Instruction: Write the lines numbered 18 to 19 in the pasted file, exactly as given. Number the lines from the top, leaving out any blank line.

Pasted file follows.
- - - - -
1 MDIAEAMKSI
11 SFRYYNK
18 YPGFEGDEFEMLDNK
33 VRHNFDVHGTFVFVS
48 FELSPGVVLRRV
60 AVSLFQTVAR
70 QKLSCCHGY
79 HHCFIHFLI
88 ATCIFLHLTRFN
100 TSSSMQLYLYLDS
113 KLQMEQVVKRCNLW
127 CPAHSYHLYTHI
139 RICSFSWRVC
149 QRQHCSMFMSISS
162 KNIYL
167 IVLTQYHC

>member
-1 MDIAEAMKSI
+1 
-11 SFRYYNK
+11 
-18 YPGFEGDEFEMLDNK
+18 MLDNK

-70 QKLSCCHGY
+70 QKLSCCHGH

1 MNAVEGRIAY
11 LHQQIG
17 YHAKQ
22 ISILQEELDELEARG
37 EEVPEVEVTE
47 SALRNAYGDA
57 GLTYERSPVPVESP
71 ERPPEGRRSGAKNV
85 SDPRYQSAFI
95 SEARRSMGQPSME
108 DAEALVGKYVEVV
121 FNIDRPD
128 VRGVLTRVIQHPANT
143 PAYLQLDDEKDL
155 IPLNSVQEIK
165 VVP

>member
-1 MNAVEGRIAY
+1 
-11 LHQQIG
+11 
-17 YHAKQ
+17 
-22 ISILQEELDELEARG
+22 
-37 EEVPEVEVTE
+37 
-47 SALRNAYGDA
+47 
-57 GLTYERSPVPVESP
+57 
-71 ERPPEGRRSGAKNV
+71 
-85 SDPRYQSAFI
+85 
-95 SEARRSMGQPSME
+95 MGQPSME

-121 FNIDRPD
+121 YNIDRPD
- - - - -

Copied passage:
-1 MDIAEAMKSI
+1 